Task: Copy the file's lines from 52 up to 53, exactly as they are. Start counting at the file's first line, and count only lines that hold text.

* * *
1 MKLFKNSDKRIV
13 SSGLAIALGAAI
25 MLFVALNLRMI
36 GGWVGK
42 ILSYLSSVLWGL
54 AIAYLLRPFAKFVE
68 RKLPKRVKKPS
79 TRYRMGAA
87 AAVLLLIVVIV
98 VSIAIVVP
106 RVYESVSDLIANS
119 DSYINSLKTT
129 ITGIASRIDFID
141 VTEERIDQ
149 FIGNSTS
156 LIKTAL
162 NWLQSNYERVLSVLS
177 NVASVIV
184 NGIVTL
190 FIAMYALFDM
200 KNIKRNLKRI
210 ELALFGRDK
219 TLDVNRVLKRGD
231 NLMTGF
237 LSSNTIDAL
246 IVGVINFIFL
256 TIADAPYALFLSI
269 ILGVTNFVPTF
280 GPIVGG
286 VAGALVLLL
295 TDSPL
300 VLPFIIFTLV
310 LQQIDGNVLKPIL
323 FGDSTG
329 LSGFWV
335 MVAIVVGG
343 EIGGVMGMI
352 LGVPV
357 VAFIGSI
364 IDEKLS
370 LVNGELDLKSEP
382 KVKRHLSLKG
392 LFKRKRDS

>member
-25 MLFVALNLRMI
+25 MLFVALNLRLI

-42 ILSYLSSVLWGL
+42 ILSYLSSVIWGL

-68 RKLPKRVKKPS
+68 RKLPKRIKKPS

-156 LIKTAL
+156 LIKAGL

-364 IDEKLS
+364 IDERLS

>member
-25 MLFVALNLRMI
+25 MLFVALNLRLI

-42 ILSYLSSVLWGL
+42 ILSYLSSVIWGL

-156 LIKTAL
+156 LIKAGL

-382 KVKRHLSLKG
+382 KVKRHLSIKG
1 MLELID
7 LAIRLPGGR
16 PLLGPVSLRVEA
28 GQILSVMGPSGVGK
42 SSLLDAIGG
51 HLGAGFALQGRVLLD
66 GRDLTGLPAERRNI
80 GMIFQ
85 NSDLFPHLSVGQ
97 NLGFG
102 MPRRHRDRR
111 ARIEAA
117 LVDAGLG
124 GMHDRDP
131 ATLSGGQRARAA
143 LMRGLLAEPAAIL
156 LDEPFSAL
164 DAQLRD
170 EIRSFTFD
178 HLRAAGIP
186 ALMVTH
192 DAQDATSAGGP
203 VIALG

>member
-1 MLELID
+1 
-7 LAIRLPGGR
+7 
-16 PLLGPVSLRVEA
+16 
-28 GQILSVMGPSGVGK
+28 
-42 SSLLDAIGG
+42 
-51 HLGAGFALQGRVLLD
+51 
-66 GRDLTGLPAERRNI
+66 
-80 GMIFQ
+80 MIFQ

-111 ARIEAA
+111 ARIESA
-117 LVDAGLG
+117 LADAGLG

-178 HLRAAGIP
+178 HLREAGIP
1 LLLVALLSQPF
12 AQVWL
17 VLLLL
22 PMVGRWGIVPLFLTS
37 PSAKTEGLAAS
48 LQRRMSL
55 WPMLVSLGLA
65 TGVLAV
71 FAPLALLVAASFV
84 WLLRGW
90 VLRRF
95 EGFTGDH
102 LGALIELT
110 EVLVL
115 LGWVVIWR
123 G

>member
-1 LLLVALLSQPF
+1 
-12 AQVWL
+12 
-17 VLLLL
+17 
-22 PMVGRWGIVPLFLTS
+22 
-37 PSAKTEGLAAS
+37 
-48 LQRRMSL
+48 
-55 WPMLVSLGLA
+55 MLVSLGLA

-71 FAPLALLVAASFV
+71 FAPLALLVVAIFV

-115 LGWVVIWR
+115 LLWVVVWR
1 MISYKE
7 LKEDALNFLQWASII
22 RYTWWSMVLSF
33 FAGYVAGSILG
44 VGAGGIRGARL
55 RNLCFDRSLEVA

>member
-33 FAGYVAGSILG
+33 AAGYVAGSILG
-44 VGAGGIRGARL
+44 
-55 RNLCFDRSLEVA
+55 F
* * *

+156 LIKAGL

-364 IDEKLS